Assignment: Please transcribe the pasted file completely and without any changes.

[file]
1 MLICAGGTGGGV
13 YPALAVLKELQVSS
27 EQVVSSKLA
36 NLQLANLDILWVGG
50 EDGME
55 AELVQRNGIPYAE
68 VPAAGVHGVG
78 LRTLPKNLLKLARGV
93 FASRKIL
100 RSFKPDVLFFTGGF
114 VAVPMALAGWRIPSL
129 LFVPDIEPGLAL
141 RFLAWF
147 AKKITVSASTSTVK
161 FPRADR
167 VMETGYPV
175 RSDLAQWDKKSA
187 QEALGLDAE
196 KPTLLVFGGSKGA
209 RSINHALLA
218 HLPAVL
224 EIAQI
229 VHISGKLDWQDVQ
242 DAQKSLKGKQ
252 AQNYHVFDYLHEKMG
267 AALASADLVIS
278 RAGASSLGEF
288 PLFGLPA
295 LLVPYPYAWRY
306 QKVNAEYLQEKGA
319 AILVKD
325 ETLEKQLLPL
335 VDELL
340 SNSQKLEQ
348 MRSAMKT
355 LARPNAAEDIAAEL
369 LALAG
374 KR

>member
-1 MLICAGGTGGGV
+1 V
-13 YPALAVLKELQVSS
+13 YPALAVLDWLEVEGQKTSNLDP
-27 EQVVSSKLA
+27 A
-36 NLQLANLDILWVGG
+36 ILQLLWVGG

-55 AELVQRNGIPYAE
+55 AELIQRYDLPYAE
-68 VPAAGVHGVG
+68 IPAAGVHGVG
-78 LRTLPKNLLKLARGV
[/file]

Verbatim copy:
1 MLICAGGTGGGV
13 YPALAVLKELQVSS
27 EQVVSSKLA
36 NLQLANLDILWVGG
50 EDGME
55 AELVQRNGIPYAE
68 VPAAGVHGVG
78 LRTLPKNLLKLARGV
93 FASRKIL
100 RSFKPDVLFFTGGF
114 VAVPMALAGWRIPSL
129 LFVPDIEPGLAL
141 RFLAWF
147 AKKITVSASTSTVK
161 FPRADR
167 VMETGYPV
175 RSDLAQWDKKSA
187 QEALGLDAE
196 KPTLLVFGGSKGA
209 RSINHALLA
218 HLPAVL
224 EIAQI
229 VHISGKLDWQDVQ
242 DAQKSLKGKQ
252 AQNYHVFDYLHEKMG
267 AALASADLVIS
278 RAGASSLGEF
288 PLFGLPA
295 LLVPYPYAWRY
306 QKVNAEYLQEKGA
319 AILVKD
325 ETLEKQLLPL
335 VDELL
340 SNSQKLEQ
348 MRSAMKT
355 LARPNAAEDIAAEL
369 LALAG
374 KR

>member
-1 MLICAGGTGGGV
+1 V
-13 YPALAVLKELQVSS
+13 YPALAVLDWLEVEGQKTSNLDP
-27 EQVVSSKLA
+27 A
-36 NLQLANLDILWVGG
+36 ILQLLWVGG

-55 AELVQRNGIPYAE
+55 AELIQRYDLPYAE
-68 VPAAGVHGVG
+68 IPAAGVHGVG
-78 LRTLPKNLLKLARGV